A phase II trial of prostate-specific membrane antigen antibody drug conjugate (PSMA ADC) in taxane-refractory metastatic castration-resistant prostate cancer (mCRPC).
2014 Genitourinary Cancers Symposium
J Clin Oncol 32, 2014 (suppl 4; abstr 83)
Author(s): Daniel Peter Petrylak, David C. Smith, Leonard Joseph Appleman, Mark T. Fleming, Arif Hussain, Robert Dreicer, A. Oliver Sartor, Neal D. Shore, Nicholas J. Vogelzang, Hagop Youssoufian, William C. Olson, Nancy Stambler, Kathleen Huang, Robert Joseph Israel; Yale University Medical Center, New Haven, CT; University of Michigan Comprehensive Cancer Center, Ann Arbor, MI; University of Pittsburgh, Pittsburgh, PA; US Oncology Research, The Woodlands, TX; Virginia Oncology Associates, Hampton, VA; University of Maryland Cancer Center, Baltimore, MD; Cleveland Clinic, Cleveland, OH; Tulane Cancer Center, New Orleans, LA; Carolina Urologic Research Center, Atlantic Urology Clinics, Myrtle Beach, SC; Comprehensive Cancer Centers of Nevada, Las Vegas, NV; Progenics Pharmaceuticals, Inc., Tarrytown, NY
Background: The abundant expression of prostate-specific membrane antigen (PSMA) on prostate cancer cells provides a rationale for antibody therapy. PSMA antibody drug conjugate (ADC) is a fully human antibody to PSMA linked to the microtubule disrupting agent monomethyl auristatin E (MMAE). It binds PSMA and is internalized and cleaved by lysosomal enzymes releasing free MMAE causing cell cycle arrest and apoptosis. We enrolled 70 patients (pts) in a phase II trial of PSMA ADC in taxane-refractory metastatic castration-resistant prostate cancer (mCRPC). Methods: Pts with progressive mCRPC following taxane and ECOG PS 0 or 1 were eligible. PSMA ADC was administered Q3 week IV for up to eight cycles....1/2
This is the same abstract that caused a sell-off bcz most ppl do not know how to read a scientific paper or evaluate data. Basically... These patients have progressive prostate cancer and it has metastasized to other tissues. They have tried androgen blockade (aka castration resistant prostate cancer and it failed ) and they tried other chemo. Usually they follow PSA and imaging and biopsy but they have noted CTC to be useful. These Circulating cancer cells also have PSMA. The antibodies have a drug hitched to their backside. The antibody binds the PSMA sites on prostate cancer cells and circulating cancer cells. Those that have the most expression of PSMA signals show the best response in decrease in PSA and CTC which one should think would equal death of cancer cells and hence should equate to smaller tumor and better survival. This is what I believe they will share with us tmrw night. So ppl saw price drop or heard results were bad but didn't actually read anything on their own. This hopefully is a learning lesson. Let's hope that in this cancer population that drop in CTC and PSA does mean better survival and smaller tumor. Good luck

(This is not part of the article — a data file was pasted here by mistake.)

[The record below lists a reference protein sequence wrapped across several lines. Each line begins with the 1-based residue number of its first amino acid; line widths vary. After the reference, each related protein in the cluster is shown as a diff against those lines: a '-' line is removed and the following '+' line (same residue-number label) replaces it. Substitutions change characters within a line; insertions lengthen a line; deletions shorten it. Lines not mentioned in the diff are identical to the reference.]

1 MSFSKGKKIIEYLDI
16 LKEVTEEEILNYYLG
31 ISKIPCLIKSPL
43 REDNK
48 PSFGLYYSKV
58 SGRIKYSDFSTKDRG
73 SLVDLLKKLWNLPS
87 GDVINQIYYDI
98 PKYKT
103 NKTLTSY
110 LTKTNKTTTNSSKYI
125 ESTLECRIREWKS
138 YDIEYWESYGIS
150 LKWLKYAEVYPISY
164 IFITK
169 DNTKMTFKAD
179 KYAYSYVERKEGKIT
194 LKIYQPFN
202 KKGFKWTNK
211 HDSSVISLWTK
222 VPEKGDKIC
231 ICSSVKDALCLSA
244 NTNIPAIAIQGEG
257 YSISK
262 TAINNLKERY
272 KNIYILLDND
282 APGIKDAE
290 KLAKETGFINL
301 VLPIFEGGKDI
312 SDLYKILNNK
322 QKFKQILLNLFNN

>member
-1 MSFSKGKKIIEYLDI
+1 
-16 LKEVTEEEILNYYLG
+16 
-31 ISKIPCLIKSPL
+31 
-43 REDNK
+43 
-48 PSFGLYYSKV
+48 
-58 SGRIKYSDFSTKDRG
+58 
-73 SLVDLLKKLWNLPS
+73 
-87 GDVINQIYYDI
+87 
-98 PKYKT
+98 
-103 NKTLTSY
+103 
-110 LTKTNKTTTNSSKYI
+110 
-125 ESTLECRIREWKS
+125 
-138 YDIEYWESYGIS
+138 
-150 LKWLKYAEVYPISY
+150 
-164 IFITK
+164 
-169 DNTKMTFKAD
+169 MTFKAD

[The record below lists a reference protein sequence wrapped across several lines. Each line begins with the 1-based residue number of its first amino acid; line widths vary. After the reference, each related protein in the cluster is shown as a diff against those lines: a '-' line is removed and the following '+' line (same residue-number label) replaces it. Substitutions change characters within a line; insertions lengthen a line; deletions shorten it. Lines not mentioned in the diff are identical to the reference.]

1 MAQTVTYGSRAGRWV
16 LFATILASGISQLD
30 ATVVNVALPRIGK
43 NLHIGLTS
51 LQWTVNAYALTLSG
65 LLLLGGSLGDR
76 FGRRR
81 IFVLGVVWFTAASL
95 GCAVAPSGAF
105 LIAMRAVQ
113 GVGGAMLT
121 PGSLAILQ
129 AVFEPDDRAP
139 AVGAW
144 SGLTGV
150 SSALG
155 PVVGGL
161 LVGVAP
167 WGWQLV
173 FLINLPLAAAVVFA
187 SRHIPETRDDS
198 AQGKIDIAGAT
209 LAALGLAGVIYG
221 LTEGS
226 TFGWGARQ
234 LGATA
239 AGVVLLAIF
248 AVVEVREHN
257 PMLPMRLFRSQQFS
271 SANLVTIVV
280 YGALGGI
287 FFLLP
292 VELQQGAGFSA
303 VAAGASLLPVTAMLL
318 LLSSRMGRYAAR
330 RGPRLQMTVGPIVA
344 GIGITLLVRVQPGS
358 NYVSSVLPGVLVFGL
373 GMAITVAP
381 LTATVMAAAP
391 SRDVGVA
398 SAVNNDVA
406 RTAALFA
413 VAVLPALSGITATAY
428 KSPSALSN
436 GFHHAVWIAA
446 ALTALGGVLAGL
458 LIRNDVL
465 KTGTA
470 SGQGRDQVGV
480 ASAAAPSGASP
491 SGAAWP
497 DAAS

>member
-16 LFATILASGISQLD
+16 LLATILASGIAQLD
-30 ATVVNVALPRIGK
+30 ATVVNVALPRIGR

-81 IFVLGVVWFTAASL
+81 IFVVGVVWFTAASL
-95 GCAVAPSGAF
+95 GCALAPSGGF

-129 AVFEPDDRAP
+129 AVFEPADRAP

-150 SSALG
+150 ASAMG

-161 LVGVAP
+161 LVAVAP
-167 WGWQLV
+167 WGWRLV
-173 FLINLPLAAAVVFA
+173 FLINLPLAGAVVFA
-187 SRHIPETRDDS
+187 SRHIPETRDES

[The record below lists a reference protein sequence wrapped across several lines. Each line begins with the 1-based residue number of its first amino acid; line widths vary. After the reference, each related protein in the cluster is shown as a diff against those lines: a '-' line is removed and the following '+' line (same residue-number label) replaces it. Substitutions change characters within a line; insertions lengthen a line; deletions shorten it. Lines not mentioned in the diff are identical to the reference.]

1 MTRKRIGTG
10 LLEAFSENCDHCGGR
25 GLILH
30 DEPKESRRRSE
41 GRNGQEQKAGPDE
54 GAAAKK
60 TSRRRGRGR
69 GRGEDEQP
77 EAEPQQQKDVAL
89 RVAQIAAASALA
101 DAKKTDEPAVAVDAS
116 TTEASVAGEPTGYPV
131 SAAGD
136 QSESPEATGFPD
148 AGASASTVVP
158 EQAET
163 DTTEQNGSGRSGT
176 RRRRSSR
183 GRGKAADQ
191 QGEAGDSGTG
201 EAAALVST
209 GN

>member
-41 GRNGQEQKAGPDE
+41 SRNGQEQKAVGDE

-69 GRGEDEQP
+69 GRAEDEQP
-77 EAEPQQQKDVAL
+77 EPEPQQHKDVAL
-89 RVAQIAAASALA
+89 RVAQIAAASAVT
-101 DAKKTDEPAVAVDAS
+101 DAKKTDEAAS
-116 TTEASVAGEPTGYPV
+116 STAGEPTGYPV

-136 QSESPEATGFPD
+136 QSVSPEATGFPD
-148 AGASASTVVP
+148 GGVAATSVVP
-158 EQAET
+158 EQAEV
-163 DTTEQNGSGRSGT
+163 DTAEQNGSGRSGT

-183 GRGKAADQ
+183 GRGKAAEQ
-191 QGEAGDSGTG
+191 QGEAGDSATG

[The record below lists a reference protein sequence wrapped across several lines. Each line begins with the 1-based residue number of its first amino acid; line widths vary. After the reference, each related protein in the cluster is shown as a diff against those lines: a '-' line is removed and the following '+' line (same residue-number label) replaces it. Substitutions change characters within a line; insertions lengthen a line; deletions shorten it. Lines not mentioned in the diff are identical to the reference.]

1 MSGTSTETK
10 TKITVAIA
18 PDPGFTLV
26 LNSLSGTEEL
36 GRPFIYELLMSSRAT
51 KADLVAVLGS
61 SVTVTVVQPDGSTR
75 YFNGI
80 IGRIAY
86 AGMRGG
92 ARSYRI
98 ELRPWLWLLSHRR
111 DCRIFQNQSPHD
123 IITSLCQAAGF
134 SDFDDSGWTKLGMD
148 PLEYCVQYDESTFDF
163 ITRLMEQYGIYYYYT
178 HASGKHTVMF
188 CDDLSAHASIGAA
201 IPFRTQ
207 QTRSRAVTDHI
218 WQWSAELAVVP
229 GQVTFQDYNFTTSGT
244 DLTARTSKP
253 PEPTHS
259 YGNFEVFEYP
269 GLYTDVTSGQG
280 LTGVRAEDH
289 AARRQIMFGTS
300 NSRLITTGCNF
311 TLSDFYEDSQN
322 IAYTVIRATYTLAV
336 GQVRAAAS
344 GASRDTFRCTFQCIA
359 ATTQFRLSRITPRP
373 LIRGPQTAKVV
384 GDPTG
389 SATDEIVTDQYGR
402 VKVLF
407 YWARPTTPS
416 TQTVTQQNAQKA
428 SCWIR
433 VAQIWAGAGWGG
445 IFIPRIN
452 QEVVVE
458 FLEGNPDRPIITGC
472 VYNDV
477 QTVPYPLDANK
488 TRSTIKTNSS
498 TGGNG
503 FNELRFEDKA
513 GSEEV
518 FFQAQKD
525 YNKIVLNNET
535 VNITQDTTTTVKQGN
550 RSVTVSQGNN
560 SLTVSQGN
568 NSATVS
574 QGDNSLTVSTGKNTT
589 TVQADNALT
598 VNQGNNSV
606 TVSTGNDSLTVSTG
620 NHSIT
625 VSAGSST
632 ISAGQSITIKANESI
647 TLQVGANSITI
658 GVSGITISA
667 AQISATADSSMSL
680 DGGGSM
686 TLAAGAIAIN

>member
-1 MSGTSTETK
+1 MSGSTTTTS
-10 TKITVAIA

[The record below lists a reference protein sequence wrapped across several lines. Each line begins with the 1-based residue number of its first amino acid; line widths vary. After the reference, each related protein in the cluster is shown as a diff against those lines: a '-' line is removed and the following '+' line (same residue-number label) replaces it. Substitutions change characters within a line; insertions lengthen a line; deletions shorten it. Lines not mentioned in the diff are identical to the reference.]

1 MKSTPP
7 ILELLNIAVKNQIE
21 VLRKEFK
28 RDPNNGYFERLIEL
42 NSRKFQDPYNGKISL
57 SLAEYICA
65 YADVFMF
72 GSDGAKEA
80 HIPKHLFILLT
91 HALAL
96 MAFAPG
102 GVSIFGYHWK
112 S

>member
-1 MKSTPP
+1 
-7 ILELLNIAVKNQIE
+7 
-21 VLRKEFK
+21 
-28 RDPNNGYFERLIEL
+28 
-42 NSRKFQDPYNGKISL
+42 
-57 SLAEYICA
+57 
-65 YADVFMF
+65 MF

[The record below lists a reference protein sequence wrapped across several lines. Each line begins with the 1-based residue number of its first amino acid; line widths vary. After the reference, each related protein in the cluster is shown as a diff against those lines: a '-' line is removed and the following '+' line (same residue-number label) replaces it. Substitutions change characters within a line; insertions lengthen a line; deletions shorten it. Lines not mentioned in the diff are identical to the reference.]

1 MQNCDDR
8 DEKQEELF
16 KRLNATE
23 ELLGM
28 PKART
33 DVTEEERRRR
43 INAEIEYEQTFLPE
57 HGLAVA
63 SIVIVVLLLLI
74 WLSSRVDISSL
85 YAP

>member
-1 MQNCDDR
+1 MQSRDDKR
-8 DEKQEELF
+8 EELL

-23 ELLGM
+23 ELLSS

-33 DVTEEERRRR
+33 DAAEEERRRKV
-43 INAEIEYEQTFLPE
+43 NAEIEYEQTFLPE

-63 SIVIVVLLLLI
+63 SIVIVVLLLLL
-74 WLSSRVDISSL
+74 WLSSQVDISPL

In addition, very few are paying attention to phase 2 of the diagnostic - Technetium (Tc99m) trofolastat
"Results: 84 pts were enrolled to date from 16 centers. Interim data is available for 54 pts. A majority (≥2/3) of SPECT/CT readers correctly identified the presence or absence of primary PCa in 51/54 (94%, 85-98 95% CI) patients including 2 true-negative cases treated with neoadjuvant enzalutamide. Sensitivity and specificity were 94% (84-98 95% CI) and 100% (34-100 95% CI) respectively."
"Conclusions: Based on the interim data available, trofolastat has accurately detected primary prostate carcinoma within the gland with high sensitivity and specificity in high-risk pts prior to surgery. Updated results, analyses of secondary endpoints, pelvic lymph nodes, and comparative performance vs. MRI from this ongoing study will be presented. Clinical trial information: NCT01667536."
Safety, tumor response by prostate-specific antigen (PSA), circulating tumor cells (CTC), imaging, biomarkers and clinical progression were assessed. Dosing was initiated at 2.5 mg/kg and adjustment for tolerability was allowed. Results: Thirty five pts began treatment at 2.5 mg/kg. Due to neutropenia, the remaining 35 pts began at 2.3 mg/kg. All pts received prior docetaxel and abiraterone and/or enzalutamide. Forty one percent also received cabazitaxel. Adverse events (AEs) were consistent with what was seen in phase I; most common significant AEs were neutropenia (grade 4, 6.7% and 11.4% at 2.3 and 2.5 mg/kg, respectively) and peripheral neuropathy (grade 3 or higher, 6.7% (2.3) and 5.7% (2.5)). Two pts at 2.5 mg/kg died of sepsis. 43% of pts at 2.3 and 37% of pts at 2.5 had declines in CTC from 5 or more to less than 5 cells/7.5 ml blood and 57.1% (2.3) and 74.1% (2.5) had 50% or more CTC declines; 26.1% (2.3) and 16.1% (2.5) had PSA declines of 30% or more thus far. PSA and CTC responses were associated with higher PSMA expression on CTC and lower neuroendocrine (NE) markers. The CTC conversion rate (5 or more to less than 5) was approximately 80% in pts with low NE markers. Prior cabazitaxel or abiraterone and/or enzalutamide did not appear to affect response. Centralized assessments of images by RECIST of all pts are currently planned and will be presented. Conclusions: PSMA ADC at 2.3 mg/kg was generally well tolerated in pts with progressive mCRPC previously treated with taxane. Anti-tumor activity, CTC and PSA reductions were observed at 2.3 and 2.5 mg/kg. Updated safety, tumor response and radiographic assessments from the full cohorts of 2.3 and 2.5 mg/kg will be presented. Testing in taxane naïve pts is also ongoing. Clinical trial information: NCT01695044.....2/2.